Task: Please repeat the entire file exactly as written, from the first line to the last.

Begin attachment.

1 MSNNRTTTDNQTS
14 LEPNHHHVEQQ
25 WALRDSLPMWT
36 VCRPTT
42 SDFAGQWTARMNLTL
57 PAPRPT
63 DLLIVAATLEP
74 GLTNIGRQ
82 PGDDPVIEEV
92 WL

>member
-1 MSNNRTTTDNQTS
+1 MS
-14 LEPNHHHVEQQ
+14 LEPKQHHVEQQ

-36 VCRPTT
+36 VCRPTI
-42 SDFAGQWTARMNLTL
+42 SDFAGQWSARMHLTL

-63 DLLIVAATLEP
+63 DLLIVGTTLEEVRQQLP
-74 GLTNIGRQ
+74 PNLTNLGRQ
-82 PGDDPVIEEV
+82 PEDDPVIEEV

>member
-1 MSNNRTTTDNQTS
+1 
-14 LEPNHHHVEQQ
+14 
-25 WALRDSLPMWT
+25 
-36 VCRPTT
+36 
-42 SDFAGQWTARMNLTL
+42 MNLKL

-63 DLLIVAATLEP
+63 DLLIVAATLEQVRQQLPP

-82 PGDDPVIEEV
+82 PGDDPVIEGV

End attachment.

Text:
1 MSNNRTTTDNQTS
14 LEPNHHHVEQQ
25 WALRDSLPMWT
36 VCRPTT
42 SDFAGQWTARMNLTL
57 PAPRPT
63 DLLIVAATLEP
74 GLTNIGRQ
82 PGDDPVIEEV
92 WL

>member
-1 MSNNRTTTDNQTS
+1 MS
-14 LEPNHHHVEQQ
+14 LEPKQHHVEQQ

-36 VCRPTT
+36 VCRPTI
-42 SDFAGQWTARMNLTL
+42 SDFAGQWSARMHLTL

-63 DLLIVAATLEP
+63 DLLIVGTTLEEVRQQLP
-74 GLTNIGRQ
+74 PNLTNLGRQ
-82 PGDDPVIEEV
+82 PEDDPVIEEV

>member
-1 MSNNRTTTDNQTS
+1 
-14 LEPNHHHVEQQ
+14 
-25 WALRDSLPMWT
+25 
-36 VCRPTT
+36 
-42 SDFAGQWTARMNLTL
+42 MNLKL

-63 DLLIVAATLEP
+63 DLLIVAATLEQVRQQLPP

-82 PGDDPVIEEV
+82 PGDDPVIEGV